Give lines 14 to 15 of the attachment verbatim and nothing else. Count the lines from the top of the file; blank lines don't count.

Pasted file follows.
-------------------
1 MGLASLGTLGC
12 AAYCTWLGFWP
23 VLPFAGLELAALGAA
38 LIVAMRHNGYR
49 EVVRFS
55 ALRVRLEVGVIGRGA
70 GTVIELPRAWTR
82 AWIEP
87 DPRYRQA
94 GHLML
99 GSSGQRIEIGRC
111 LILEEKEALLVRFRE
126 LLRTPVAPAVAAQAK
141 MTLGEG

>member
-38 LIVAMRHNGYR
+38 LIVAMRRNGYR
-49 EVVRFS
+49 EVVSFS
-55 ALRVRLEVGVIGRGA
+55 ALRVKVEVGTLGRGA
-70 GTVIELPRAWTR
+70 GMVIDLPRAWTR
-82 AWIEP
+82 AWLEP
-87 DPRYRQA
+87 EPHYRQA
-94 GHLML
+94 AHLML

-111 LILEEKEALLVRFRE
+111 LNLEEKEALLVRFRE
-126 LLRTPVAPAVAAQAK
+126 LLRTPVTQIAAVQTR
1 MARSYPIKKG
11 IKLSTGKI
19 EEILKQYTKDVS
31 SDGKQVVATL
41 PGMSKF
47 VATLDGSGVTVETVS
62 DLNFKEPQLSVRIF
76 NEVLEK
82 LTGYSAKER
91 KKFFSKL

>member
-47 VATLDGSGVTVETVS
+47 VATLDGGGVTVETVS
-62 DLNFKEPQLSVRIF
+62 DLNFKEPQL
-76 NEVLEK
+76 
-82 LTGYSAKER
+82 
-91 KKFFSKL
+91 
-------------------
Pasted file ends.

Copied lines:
141 MTLGEG

>member